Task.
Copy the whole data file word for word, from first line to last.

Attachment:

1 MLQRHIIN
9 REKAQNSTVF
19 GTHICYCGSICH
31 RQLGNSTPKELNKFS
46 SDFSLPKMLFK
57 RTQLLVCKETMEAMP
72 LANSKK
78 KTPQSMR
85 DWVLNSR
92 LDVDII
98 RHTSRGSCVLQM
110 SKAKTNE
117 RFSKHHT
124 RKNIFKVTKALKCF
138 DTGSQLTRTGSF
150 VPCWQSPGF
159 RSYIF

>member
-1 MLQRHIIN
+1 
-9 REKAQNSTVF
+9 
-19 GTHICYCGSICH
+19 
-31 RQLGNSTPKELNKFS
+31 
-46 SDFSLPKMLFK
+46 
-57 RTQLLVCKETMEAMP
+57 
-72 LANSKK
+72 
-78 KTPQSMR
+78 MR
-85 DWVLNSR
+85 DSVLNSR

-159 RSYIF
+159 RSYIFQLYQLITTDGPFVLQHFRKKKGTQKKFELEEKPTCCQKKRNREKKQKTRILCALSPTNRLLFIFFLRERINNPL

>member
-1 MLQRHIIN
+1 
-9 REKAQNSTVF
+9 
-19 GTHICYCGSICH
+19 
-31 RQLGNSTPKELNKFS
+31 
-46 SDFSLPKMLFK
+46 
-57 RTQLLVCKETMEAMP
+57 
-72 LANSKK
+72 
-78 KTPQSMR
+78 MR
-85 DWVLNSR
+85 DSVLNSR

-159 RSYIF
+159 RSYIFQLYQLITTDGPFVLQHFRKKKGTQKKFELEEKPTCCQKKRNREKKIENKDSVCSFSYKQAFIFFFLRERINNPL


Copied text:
1 MLQRHIIN
9 REKAQNSTVF
19 GTHICYCGSICH
31 RQLGNSTPKELNKFS
46 SDFSLPKMLFK
57 RTQLLVCKETMEAMP
72 LANSKK
78 KTPQSMR
85 DWVLNSR
92 LDVDII
98 RHTSRGSCVLQM
110 SKAKTNE
117 RFSKHHT
124 RKNIFKVTKALKCF
138 DTGSQLTRTGSF
150 VPCWQSPGF
159 RSYIF

>member
-1 MLQRHIIN
+1 
-9 REKAQNSTVF
+9 
-19 GTHICYCGSICH
+19 
-31 RQLGNSTPKELNKFS
+31 
-46 SDFSLPKMLFK
+46 
-57 RTQLLVCKETMEAMP
+57 
-72 LANSKK
+72 
-78 KTPQSMR
+78 MR
-85 DWVLNSR
+85 DSVLNSR

-159 RSYIF
+159 RSYIFQLYQLITTDGPFVLQHFRKKKGTQKKFELEEKPTCCQKKRNREKKQKTRILCALSPTNRLLFIFFLRERINNPL

>member
-1 MLQRHIIN
+1 
-9 REKAQNSTVF
+9 
-19 GTHICYCGSICH
+19 
-31 RQLGNSTPKELNKFS
+31 
-46 SDFSLPKMLFK
+46 
-57 RTQLLVCKETMEAMP
+57 
-72 LANSKK
+72 
-78 KTPQSMR
+78 MR
-85 DWVLNSR
+85 DSVLNSR

-159 RSYIF
+159 RSYIFQLYQLITTDGPFVLQHFRKKKGTQKKFELEEKPTCCQKKRNREKKIENKDSVCSFSYKQAFIFFFLRERINNPL